Interdisciplinary and comparative. Historical, political, sociological, and religious studies approaches. The relationship between religion and politics as understood in the U.S. and Europe. How this relationship has become tense both because of the rise of Islam as a public religion in Europe and the rising influence of religious groups in public culture. Different understandings and definitions of the separation of church and state in Western democratic cultures, and differing notions of the public sphere. Case studies to investigate the nature of public conflicts, what issues lead to conflict, and why. Why has the head covering of Muslim women become politicized in Europe? What are the arguments surrounding the Cordoba House, known as the Ground Zero Mosque, and how does this conflict compare to controversies about recent constructions of mosques in Europe? Resources include media, documentaries, and scholarly literature.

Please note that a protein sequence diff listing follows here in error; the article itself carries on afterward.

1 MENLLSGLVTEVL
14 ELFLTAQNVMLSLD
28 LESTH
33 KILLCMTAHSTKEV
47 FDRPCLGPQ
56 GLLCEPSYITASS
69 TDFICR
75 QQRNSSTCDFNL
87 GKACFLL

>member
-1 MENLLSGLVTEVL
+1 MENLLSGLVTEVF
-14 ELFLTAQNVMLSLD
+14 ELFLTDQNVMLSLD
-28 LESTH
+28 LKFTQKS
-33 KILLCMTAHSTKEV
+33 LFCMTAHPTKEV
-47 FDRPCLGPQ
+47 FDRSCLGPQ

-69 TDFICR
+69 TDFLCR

Terms: not given this year, last offered Spring 2014 | Units: 3-4 | UG Reqs: GER:DB-Hum, GER:EC-GlobalCom, WAY-ED | Grading: Letter (ABCD/NP)

JEWISHST 85B: Jewish History: 20th Century (CSRE 85B, HISTORY 85B, REES 85B)

(Same as HISTORY 185B. History majors and others taking 5 units, register for 185B.) This course explores the full expanse of Jewish life today and in the recent past. The inner workings of religious faith, the content of Jewish identify shorn of belief, the interplay between Jewish powerlessness and influence, the myth and reality of Jewish genius, the continued pertinence of antisemitism, the rhythms of Jewish economic life ¿ all these will be examined in weekly lectures, classroom discussion, and with the use of a widely diverse range of readings, films, and other material. Explored in depth will the ideas and practices of Zionism, the content of contemporary secularism and religious Orthodoxy, the impact Holocaust, the continued crisis facing Israel and the Palestinians. Who is to be considered Jewish, in any event, especially since so many of the best known (Spinoza, Freud, Marx) have had little if anything to do with Jewish life with their relationships to it indifferent, even hostile?